Good: simply stunning levels of quality and comfort, refinement, decent performance and economy, improved ride
Not so good: still not a barrel of laughs to drive, subtle styling inside and out, punishing option prices
So, what do you want? Glamour or staying power? If it's glamour you're after, there are certainly others out there. There's the endlessly enjoyable BMW 3 Series, lurking just within the peripheral vision of every sports saloon buyer. There's the really gorgeous Jaguar XE, which looks wonderfully taut and sleek. And there's the Mercedes-Benz C-Class, which somehow seems to be both agedly patrician and yet youthfully sporty at the same time. In an aesthetic sense then, the rather under-stated Audi A4 rather has its work cut out. Audi's decision to make the styling of its new mid-size sports saloon far more a quiet evolution than something, you know, more exciting, is entirely in keeping with the hone-it-carefully etiquette of modern German car engineering, but in an era of diminishing attention spans, and with the new Alfa Romeo Giulia just around the corner (which exerts some of the same effect on eyeballs as Scarlett Johansson slipping into something clingy and silky), I'm not so sure how this is going to play out.
Then again, the A4 has never been the extrovert of the Audi family. Leave that kind of thing to the TT and the A7 Sportback. The A4 has, since the original model was first launched, been much more about quiet, understated appeal and I think we can agree that that box has been thoroughly ticked. It may look an awful lot like the old one, but then that was a handsome, crisp-looking car so perhaps that's no bad thing.
There is much the same story on the inside. You can have a much ritzier cabin for your A4 than our 2.0-litre TDI 150hp S line test car came with. In spite of an options-inclusive €55k price tag, it lacked the full-width 'Virtual Cockpit' digital instrument pack, it lacked fancy seats and exciting seat colours or trim options. In fact, it all looked a bit dour in regulation Germanic black and aluminium, in spite of the car's massive price tag.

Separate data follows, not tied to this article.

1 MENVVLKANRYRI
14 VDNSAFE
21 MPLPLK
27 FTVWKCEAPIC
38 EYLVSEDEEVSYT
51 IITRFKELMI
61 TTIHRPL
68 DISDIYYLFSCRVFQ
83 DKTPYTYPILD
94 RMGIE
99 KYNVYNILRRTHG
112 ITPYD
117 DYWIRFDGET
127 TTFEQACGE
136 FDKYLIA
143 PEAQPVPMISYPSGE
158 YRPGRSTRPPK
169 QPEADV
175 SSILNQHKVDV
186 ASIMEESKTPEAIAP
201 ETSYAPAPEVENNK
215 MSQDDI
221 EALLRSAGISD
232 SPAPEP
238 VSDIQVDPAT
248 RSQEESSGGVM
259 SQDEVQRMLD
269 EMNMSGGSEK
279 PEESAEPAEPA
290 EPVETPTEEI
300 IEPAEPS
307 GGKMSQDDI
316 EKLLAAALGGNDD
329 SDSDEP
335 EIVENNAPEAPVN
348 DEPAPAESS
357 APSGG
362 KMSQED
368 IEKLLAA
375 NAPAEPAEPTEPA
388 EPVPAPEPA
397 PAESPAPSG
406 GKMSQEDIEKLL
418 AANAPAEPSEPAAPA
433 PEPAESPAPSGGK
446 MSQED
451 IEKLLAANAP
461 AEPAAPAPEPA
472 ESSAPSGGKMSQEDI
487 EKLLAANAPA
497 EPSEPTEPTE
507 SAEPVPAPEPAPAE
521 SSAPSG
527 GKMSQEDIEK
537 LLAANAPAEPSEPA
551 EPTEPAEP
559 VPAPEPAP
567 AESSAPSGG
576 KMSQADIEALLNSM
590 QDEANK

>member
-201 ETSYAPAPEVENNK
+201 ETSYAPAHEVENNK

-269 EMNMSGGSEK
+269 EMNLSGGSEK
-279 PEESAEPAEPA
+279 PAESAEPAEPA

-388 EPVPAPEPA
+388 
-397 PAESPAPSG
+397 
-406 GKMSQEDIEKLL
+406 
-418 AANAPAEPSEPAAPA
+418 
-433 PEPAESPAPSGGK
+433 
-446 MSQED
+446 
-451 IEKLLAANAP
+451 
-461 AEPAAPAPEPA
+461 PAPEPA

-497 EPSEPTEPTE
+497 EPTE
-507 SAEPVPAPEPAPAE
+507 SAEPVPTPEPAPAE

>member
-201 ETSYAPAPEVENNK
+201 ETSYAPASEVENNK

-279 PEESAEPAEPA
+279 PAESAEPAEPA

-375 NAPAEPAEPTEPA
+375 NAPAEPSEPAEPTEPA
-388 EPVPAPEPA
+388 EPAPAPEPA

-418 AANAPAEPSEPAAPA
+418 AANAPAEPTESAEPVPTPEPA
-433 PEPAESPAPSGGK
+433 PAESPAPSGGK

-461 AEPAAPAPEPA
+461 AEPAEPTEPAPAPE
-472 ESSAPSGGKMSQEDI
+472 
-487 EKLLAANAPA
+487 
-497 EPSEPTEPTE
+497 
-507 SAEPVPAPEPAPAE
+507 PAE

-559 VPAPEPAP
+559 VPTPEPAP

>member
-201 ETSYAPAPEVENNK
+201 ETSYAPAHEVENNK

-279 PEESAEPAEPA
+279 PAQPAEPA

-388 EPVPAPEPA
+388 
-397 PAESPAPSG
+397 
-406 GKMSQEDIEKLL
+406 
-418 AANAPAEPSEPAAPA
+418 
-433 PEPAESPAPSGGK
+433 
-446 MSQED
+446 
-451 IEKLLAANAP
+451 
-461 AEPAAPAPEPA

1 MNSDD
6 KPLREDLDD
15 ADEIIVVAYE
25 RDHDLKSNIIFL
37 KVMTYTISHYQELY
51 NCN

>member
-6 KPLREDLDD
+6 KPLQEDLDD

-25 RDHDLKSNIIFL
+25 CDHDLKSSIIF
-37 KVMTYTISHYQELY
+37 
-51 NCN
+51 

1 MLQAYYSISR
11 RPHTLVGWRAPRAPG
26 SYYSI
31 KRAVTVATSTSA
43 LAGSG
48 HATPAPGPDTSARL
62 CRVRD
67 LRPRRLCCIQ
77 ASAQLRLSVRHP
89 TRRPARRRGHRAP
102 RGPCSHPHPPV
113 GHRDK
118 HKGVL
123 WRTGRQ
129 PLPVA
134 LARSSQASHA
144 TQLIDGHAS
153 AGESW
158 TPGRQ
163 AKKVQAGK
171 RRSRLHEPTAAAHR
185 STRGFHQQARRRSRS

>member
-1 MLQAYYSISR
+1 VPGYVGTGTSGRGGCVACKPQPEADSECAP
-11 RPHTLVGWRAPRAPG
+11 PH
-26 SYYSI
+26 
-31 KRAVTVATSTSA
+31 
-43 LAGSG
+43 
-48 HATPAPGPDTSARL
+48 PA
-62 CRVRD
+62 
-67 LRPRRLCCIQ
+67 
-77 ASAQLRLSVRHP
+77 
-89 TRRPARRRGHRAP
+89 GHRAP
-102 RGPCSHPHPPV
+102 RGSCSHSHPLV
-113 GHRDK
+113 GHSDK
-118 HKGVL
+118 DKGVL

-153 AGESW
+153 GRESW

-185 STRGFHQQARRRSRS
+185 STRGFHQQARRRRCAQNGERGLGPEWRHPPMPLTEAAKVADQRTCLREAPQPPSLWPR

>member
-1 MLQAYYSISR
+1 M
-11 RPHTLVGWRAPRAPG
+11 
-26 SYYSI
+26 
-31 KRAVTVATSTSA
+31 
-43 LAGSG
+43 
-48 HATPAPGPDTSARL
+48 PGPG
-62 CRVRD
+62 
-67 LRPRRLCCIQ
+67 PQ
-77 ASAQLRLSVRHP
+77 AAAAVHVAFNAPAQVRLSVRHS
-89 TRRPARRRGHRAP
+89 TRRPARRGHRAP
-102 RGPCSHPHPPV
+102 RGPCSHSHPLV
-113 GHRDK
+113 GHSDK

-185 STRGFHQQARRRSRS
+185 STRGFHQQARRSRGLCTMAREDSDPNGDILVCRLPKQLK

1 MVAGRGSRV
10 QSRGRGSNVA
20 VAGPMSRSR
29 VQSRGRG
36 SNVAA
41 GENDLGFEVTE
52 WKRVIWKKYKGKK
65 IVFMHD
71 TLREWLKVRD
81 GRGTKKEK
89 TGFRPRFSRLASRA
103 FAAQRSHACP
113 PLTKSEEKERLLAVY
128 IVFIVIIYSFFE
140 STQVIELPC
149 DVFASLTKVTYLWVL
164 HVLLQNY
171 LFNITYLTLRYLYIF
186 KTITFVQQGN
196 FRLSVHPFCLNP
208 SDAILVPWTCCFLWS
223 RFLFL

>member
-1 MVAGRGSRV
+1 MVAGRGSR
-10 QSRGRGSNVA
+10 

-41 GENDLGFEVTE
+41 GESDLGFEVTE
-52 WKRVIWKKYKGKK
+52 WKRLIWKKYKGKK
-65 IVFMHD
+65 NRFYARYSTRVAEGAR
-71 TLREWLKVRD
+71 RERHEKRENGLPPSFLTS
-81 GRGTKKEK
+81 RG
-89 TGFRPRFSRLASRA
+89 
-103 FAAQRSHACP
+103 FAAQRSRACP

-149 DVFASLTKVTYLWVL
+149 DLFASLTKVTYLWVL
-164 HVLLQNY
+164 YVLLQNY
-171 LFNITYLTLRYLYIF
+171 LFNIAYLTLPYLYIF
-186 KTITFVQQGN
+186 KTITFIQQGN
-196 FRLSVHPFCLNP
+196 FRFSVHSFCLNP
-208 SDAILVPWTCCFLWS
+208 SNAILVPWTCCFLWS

But of course, this is not about being a show pony. This is about the staying power part of the equation, and here is where the A4 starts to stun its playing partners by quietly turning over trump card after trump card. The seats may not look exciting, and the optional suede-like finish on our car's pews will prove a crumb-magnet nightmare for anyone carrying kids on a regular basis, but boy are they comfortable and supportive. Mile after mile, hour after hour, it matters not - these are great seats.
And those might not be the whizz-bang digital instruments, but they're clear and classy and damn near perfect to use. And that central infotainment screen may not be a touch screen (even though it looks it) and it isn't the gorgeously slim, foldaway one from the Audi A3, but it's bright and clear and logical to use (once you've fruitlessly stabbed it with your finger a couple of dozen times before remembering it's not a touch screen) with the MMI system click wheel down to your left. And it has Apple CarPlay, which is not the panacea to connectivity ills that it might be, but is certainly handy and requires less brain effort than most car makers' built-in systems.